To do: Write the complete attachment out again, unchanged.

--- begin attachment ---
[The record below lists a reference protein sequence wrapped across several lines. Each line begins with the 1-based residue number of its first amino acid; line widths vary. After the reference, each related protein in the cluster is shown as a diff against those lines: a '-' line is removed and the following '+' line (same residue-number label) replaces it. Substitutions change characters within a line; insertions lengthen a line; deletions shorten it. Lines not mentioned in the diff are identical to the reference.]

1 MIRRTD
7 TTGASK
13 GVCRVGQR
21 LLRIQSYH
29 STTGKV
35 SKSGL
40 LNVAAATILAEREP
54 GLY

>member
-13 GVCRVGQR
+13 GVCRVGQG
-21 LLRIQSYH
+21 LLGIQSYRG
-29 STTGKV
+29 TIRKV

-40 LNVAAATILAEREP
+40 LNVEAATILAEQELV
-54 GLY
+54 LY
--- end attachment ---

[The record below lists a reference protein sequence wrapped across several lines. Each line begins with the 1-based residue number of its first amino acid; line widths vary. After the reference, each related protein in the cluster is shown as a diff against those lines: a '-' line is removed and the following '+' line (same residue-number label) replaces it. Substitutions change characters within a line; insertions lengthen a line; deletions shorten it. Lines not mentioned in the diff are identical to the reference.]

1 MIRRTD
7 TTGASK
13 GVCRVGQR
21 LLRIQSYH
29 STTGKV
35 SKSGL
40 LNVAAATILAEREP
54 GLY

>member
-13 GVCRVGQR
+13 GVCRVGQG
-21 LLRIQSYH
+21 LLGIQSYRG
-29 STTGKV
+29 TIRKV

-40 LNVAAATILAEREP
+40 LNVEAATILAEQELV
-54 GLY
+54 LY